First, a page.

Some testing system, like for the CPA license (in California at least) already do this. the computer system adjusts the difficulty of certain questions based on how you're doing so far. How exactly it does this is proprietary information and it doesn't dumb things down too much, but it can also make the test harder if you are doing really well. Then something magic happens inside the computer and it tells you whether you passed.

    This seems like a silly application for such research though. Who is going to want to have to have electrodes hooked up to their head just to take a test? It's already stressful enough without having more stuff to distract you.

  • by Animats (122034) on Monday April 23, 2012 @12:43PM (#39772659) Homepage

    This could be useful for programmers. It may be possible to detect some programming errors while programming.

  • Re:How wonderful (Score:5, Interesting)

    by Garth Smith (1720052) on Monday April 23, 2012 @01:23PM (#39773163) Homepage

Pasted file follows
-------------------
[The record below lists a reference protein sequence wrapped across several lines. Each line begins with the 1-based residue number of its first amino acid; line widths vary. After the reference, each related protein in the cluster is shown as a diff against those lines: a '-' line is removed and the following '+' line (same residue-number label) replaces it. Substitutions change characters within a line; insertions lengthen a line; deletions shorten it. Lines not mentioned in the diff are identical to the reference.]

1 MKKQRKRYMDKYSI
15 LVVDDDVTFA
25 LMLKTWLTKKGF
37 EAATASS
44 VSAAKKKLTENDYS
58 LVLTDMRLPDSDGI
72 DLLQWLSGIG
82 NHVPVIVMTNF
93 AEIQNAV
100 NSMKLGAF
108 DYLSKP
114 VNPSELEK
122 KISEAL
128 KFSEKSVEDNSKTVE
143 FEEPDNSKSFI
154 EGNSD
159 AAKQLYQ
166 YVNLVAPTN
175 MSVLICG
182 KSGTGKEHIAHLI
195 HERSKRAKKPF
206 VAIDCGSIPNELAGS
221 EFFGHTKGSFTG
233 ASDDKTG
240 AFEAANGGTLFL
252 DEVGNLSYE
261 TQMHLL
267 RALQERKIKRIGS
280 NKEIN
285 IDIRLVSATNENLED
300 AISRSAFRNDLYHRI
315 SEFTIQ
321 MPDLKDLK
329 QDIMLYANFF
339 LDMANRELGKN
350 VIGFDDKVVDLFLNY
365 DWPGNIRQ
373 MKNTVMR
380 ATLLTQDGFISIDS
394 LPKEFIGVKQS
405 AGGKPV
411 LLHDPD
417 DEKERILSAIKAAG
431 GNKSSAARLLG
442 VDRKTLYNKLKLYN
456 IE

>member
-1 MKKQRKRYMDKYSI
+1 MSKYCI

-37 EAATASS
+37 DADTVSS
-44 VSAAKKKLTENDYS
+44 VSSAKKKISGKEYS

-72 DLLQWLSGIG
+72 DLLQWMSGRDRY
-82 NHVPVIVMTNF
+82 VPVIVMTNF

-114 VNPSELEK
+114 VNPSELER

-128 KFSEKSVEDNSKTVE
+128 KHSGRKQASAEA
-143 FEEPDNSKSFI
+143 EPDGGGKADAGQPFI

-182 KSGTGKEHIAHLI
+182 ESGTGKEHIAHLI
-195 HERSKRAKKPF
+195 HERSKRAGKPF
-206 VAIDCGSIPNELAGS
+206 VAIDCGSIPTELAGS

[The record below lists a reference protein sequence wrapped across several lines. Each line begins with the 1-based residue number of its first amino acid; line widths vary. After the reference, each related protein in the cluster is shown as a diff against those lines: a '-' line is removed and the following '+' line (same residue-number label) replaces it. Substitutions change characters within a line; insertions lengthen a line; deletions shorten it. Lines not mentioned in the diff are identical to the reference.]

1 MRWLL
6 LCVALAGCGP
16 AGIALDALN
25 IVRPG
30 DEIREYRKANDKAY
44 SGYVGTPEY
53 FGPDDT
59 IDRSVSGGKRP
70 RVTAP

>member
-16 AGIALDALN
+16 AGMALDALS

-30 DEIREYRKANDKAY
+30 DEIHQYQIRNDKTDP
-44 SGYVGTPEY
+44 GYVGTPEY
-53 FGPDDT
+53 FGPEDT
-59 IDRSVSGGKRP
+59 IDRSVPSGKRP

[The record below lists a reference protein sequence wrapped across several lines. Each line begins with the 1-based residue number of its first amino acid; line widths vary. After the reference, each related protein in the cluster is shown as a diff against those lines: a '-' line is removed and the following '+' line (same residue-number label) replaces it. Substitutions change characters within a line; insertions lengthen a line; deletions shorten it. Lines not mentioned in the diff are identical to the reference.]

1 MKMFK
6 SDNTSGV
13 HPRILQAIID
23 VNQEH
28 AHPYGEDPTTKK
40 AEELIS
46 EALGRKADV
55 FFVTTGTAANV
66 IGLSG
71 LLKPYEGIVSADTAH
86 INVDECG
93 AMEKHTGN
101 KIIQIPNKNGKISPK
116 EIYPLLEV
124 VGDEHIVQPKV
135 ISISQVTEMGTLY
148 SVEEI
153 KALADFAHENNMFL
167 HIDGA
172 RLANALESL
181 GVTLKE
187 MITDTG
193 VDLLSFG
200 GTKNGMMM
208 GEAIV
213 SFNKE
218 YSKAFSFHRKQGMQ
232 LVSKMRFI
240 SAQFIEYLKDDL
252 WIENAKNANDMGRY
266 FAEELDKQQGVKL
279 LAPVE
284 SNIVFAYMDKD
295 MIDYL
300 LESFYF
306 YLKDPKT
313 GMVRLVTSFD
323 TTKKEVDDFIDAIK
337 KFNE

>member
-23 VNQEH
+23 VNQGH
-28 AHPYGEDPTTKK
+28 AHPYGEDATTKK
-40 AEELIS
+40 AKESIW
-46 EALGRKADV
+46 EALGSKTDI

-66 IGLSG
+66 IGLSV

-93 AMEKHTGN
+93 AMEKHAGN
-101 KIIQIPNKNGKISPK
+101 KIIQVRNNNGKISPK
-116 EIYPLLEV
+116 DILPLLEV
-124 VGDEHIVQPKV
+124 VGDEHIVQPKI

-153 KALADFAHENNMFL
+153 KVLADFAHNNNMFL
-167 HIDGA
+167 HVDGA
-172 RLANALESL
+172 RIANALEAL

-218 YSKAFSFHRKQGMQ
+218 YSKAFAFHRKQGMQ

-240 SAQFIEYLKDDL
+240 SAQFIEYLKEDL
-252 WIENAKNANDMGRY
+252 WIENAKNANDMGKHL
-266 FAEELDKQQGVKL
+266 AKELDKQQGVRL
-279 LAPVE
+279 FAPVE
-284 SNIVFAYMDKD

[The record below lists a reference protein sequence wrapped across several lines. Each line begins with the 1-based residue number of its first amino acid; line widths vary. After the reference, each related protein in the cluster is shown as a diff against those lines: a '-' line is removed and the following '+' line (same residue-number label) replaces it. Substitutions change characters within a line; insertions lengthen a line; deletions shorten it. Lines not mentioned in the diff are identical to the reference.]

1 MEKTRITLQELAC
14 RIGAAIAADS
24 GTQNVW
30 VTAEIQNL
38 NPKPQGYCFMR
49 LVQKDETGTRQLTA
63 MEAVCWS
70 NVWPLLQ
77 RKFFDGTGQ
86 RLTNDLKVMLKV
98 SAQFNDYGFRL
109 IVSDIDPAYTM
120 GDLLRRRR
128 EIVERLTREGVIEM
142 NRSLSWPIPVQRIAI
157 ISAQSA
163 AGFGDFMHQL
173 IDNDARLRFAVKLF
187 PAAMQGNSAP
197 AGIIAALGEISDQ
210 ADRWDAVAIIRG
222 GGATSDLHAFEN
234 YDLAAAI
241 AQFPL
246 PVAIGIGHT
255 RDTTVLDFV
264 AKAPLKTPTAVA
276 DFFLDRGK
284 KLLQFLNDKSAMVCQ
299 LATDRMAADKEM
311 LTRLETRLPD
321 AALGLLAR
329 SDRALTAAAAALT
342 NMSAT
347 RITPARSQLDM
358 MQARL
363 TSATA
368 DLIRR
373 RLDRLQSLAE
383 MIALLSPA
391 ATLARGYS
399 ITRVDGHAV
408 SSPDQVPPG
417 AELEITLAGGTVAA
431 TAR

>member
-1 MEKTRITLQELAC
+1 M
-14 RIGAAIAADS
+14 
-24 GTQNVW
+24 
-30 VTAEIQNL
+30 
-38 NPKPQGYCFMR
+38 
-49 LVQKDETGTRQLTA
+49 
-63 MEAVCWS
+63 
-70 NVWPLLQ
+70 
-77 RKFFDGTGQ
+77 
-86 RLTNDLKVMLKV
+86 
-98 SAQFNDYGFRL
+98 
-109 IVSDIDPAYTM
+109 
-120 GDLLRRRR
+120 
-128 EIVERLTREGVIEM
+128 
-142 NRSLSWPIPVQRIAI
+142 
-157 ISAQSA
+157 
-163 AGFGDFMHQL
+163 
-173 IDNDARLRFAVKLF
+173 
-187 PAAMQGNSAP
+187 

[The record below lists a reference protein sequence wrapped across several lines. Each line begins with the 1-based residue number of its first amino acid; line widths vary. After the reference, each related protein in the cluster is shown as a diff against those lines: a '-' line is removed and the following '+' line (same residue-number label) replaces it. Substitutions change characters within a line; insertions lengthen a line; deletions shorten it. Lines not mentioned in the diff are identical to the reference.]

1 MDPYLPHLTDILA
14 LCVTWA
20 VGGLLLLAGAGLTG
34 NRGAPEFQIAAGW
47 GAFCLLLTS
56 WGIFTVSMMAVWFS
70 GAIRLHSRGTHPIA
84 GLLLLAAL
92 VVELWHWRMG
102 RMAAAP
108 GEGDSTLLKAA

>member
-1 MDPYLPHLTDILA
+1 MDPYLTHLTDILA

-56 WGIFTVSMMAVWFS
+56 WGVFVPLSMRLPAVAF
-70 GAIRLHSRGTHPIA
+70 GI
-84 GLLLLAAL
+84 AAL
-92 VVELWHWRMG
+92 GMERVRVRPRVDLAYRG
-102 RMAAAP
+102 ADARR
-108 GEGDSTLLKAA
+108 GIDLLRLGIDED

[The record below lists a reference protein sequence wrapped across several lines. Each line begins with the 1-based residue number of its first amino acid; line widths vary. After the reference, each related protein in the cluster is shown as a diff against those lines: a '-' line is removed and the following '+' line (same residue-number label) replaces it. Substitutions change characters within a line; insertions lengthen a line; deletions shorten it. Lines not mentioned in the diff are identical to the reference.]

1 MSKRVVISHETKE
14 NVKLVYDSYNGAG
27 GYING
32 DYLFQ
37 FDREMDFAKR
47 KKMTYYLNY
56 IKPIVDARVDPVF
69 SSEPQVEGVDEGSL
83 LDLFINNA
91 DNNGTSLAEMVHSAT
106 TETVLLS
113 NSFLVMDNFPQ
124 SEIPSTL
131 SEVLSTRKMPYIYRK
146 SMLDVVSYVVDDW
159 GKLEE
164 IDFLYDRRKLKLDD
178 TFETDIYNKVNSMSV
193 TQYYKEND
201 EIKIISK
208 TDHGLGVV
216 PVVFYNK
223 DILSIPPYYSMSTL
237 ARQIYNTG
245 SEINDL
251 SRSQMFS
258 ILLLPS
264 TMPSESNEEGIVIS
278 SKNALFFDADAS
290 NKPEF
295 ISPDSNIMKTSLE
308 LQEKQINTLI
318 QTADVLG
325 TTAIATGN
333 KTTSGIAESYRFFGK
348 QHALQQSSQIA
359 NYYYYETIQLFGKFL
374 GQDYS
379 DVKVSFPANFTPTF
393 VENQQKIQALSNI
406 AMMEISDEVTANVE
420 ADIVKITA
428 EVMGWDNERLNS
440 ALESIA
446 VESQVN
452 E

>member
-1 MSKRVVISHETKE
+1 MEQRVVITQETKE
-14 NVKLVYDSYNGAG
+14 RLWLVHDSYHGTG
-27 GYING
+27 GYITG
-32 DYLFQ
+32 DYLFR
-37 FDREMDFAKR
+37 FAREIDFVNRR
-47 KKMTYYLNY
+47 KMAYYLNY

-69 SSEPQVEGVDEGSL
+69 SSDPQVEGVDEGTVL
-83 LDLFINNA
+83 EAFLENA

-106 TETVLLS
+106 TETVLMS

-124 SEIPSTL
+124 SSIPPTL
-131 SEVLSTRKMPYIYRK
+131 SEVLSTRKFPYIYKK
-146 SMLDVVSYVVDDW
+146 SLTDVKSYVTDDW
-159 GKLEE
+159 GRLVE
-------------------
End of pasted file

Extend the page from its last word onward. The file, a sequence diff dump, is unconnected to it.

I majored in math and spend many hours tutoring math. Here is a key in tutoring, you need to give challenging but SOLVABLE problems! Otherwise you just frustrate and make math something to hate. If I got stuck on some math homework and couldn't figure it out, that sucked. I figured out pretty quick if I was stuck for 5 minutes, just wait and go ask for help.

    What I found interesting about the article is that the mention of the word "math" is enough for some people to show signs of imminent failure. I have often come across this while tutoring and the best thing that I could do to help these people is to remove a fear of math from them. Show them that they CAN do some easier math, and then move on from there.

    This is key in educating anyone in any topic. Challenging but SOLVABLE problems! Your attitude only makes society hate mathematics more, when they should be shown the wonder and excitement of it!

  • by Garth Smith (1720052) on Monday April 23, 2012 @01:34PM (#39773325) Homepage

    Who is going to want to have to have electrodes hooked up to their head just to take a test? It's already stressful enough without having more stuff to distract you.

    I view this as research into how to better teach mathematics, or really how to better teach any intellectually challenging subject. I don't think they are hoping to hook up every test-taker to this thing, but rather trying to understand how the brain picks apart challenging problems. I feel such research is very useful.

  • by kj_kabaje (1241696) on Monday April 23, 2012 @02:12PM (#39773873)